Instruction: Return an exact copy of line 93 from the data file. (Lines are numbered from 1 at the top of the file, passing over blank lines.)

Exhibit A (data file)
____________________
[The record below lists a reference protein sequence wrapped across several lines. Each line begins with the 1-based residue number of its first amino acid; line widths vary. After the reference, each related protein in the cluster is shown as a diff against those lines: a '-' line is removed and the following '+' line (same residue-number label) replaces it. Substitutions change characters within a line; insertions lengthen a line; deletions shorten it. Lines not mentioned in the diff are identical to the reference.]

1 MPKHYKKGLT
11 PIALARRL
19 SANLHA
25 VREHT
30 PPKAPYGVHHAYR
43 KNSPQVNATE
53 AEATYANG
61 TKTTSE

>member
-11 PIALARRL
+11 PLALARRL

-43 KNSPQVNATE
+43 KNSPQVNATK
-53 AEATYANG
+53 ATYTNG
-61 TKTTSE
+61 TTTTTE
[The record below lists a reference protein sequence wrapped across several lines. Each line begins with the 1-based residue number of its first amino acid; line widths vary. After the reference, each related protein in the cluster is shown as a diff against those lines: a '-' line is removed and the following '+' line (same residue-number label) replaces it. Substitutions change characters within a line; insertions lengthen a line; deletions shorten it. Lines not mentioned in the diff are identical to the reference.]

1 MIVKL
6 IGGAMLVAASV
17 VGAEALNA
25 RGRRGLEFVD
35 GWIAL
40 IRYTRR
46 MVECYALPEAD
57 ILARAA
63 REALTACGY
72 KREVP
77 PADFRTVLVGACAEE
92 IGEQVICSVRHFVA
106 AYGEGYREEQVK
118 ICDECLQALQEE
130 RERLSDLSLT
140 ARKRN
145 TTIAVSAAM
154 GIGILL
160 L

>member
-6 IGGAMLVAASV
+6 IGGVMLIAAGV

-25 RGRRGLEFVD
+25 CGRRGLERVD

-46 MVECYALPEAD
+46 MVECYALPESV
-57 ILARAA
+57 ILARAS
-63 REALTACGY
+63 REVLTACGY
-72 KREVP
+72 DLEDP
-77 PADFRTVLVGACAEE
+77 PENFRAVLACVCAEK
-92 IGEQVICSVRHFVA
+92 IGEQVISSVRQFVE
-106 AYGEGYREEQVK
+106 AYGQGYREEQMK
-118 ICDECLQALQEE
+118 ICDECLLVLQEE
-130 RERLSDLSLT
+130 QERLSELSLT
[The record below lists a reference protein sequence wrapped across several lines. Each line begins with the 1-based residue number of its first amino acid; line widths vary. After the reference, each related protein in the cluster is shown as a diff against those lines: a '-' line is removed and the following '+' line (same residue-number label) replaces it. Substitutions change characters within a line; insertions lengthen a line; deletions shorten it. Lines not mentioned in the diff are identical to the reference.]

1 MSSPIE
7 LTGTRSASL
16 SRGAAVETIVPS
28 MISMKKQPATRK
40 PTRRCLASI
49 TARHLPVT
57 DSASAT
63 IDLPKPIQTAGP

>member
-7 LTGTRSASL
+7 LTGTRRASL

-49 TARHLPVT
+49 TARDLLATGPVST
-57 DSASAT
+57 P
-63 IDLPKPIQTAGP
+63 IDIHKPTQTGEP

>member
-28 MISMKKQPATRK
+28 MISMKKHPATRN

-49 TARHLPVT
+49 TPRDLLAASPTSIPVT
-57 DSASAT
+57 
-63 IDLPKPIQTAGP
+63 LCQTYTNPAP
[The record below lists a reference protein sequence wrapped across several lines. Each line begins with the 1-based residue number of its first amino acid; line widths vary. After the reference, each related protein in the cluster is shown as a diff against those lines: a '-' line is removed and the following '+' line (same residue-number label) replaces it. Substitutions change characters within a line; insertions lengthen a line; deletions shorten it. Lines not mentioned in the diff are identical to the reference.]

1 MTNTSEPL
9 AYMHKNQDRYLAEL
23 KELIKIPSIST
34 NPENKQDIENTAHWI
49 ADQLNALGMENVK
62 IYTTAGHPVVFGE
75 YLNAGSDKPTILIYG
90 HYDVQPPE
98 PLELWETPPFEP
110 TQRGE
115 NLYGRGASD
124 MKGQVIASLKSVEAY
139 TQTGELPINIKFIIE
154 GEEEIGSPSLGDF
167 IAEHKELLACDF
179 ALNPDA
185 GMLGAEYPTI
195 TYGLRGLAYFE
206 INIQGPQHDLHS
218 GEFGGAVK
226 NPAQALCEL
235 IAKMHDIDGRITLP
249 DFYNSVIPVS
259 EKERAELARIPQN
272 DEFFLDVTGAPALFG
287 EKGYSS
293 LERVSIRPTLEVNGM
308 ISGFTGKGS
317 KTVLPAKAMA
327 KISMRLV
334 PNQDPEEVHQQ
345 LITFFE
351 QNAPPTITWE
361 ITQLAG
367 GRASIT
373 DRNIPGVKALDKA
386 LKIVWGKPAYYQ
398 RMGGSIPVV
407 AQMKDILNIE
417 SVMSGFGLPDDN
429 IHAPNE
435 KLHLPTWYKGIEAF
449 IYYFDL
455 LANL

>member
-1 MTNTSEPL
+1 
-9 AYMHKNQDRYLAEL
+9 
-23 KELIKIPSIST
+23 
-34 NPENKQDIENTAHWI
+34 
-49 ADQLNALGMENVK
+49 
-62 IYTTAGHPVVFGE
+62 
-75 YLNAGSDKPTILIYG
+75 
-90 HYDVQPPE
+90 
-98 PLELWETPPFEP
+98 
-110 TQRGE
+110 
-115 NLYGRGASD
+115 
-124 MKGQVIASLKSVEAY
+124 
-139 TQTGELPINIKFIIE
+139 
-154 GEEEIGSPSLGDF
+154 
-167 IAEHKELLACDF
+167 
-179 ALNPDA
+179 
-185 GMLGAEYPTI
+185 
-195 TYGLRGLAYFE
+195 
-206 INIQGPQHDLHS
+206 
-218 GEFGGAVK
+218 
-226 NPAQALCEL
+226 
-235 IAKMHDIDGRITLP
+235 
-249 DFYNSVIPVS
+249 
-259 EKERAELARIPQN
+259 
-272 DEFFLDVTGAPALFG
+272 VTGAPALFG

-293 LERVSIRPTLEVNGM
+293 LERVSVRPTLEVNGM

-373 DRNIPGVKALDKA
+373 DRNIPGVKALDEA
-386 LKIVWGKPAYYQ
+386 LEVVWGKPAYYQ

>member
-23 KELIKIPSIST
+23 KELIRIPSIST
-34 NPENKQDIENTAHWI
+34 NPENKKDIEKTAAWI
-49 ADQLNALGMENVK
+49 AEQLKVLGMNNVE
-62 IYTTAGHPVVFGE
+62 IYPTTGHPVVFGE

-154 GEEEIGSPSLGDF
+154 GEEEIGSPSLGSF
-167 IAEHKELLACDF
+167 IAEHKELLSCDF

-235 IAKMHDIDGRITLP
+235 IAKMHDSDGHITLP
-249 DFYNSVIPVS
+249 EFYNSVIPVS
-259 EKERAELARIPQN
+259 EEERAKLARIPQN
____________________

34 NPENKQDIENTAHWI